Fewer Job Prospects for Nursing Grads


Posted to Nursing, Travel Nursing Company Reviews

It wasn’t that long ago that a student in nursing program could be confident that a good job was waiting upon graduation.  However, two factors have combined to decrease the likelihood that a new graduate will easily find a nursing job.

First, the projected nursing shortage in the mid-90’s led to various recruitment efforts that worked very well.  For example, in 1999 there were 976 students enrolled in nursing programs in the state of South Dakota.  By last year, that number was up to 1,699.

That means that there are more new graduates just as the demand for nurses has actually gone down.

Under the weight of a worsening economy, hospitals nationally are cutting pay, eliminating raises and laying off employees. Rapid City Regional Hospital, which employs 777 registered nurses, hired 64 nurses last year. This year, the hospital expects to cut back to just 40 to 50 new hires.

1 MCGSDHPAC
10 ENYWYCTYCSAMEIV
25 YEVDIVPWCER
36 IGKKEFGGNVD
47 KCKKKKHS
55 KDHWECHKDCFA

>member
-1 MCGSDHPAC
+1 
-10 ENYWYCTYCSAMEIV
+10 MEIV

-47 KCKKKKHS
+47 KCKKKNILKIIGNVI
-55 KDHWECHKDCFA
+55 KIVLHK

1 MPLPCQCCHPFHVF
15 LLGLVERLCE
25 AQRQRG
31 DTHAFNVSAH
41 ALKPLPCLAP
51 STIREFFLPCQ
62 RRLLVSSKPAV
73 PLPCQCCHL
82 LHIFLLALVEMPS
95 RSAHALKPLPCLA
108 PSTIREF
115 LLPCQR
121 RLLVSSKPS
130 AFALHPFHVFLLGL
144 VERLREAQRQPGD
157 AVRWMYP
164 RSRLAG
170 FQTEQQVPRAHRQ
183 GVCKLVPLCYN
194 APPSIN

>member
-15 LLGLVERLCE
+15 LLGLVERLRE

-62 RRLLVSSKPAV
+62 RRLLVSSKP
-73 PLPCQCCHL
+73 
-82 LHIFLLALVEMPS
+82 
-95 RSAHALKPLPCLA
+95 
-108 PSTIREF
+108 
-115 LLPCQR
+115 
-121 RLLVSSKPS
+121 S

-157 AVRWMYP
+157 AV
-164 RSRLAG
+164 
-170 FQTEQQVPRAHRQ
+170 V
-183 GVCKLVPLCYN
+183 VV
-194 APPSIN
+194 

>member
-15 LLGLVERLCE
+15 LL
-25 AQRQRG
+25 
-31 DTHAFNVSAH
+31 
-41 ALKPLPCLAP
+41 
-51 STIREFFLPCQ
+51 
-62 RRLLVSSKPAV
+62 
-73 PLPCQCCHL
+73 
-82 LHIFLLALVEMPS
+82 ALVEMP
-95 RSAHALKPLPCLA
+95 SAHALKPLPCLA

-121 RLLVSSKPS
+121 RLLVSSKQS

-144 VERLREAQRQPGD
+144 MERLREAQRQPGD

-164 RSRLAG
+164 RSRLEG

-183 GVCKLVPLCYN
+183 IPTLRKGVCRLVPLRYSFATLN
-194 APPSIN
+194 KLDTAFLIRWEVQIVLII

While this is bad news for new graduates, there may be some overall benefits:

“At this point, new graduate nurses may not get to pick exactly where they want to go for their first job,” Young said. “But we know … this economic downturn will turn around. … Historically, nursing is a very secure profession.”

That push to second- and third-choice jobs could even be a bonus for South Dakota. New nursing graduates might take jobs in rural areas, which often struggle to keep nurses, Young said.

One current nursing student, Whitney Lenz, remains optimistic.  “I know it will turn around,” she said. “You just don’t know how long it will take.”